caMden Bike Stand

From the BBC London Newsfeed:

The latest Design Against Crime idea to go public is the M-shaped cycle stand, the shape of which makes it easier to lock both wheels and frame to the stand and harder for thieves to remove it.
Tested over two years in Camden, north London, and Brighton, the “caMden” stand has now been adopted by councils nationwide.
Adam Thorpe, who headed the team which designed the stand, said: “At the start of the project we saw thousands of people locking just the top tube of their bikes onto stands, which make them easy to steal.
“The shape of our stand makes it obvious that the whole bike needs to be secured. It should encourage more people to cycle, safe in the knowledge that their bikes will still be there upon their return.”

I applaud all effors to create better bicycle infrastructure, but this article made me laugh a little bit. I am one of the cyclists he referrs to who just lock the top tube of their bikes onto stands. Suggesting this makes a bicycle easy to steal is just silly. It doesn’t make a hill of beans which portion of the frame you lock to the stand – nobody’s going to steal it without cutting the bike, the lock, or the stand.

It would have been more accurate for him to say that only locking the top tube makes it easy to steal the wheels, leaving a stripped-down frame still locked to the stand. Ok. Let’s assume that’s what he meant.

Cyclists aren’t stupid (errr… most of them). They know that they’re leaving their wheels unprotected. They do it because they don’t want to have to carry multiple locks around with them! Anyone willing to carry multiple locks currently doesn’t have a problem locking all parts of their bike. You don’t need to lock the wheels onto foreign objects like stands, you can just lock the wheels onto the bike frame, then lock the bike frame to the stand.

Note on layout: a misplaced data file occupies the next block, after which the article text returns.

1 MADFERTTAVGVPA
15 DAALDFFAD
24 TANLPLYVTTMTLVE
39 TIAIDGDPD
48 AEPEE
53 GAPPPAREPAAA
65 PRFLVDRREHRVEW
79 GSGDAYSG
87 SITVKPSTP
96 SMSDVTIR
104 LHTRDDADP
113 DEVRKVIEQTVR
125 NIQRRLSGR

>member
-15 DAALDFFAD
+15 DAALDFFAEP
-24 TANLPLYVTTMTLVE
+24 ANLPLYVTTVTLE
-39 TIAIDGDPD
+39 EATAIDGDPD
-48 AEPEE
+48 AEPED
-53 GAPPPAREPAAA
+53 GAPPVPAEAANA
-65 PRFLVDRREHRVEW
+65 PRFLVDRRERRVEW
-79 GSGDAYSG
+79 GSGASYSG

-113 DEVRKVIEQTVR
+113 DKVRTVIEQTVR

A standard sized U-Lock should be able to fit around one wheel, the frame, and the stand. If you want the other wheel secured, you’ve got to carry a separate lock, or at least a cable of some sort to snake through it. A mini u-lock (like I use) will only fit around two of the three. What a lot of people don’t realize, though, is that just locking the back wheel to a stand inside the rear triangle of a frame effectively locks the frame as well. Since the wheel is larger than the rear triangle, even if somebody removes the rear wheel, they can’t steal the frame or the wheel unless they squish, fold, or cut through the rear wheel (it’s possible, but it would probably be easier to just cut through the lock itself). See photo below for an example.

There is one aspect that I do like about this design, though. Since it’s more than just a pole in the ground, it provides somewhat of a flat surface to lean the frame of the bike up against, which is a lot better than just a pole in the ground that allows the bike to rotate around it and fall over.

Ok, so kudos to Mr. Thorpe and london cities for taking bicycle security seriously, but it seems like this new product is solving a non-issue. They look like very fine bike stands, but I fail to see how it adds additional security over standard stands.

2 comments to caMden Bike Stand

  • Rory

    Hey. I have a question for you, but I don't have your email address or phone number. If you have either of mine, get in touch with me.

  • I wonder what they had for stands before. maybe they just had short poles that you could lift the lock right over. you're right though- bikers are pretty clever and usually can figure out some way to secure their bikes. If nothing else, this might bring some attention to biking and encourage new people to try it.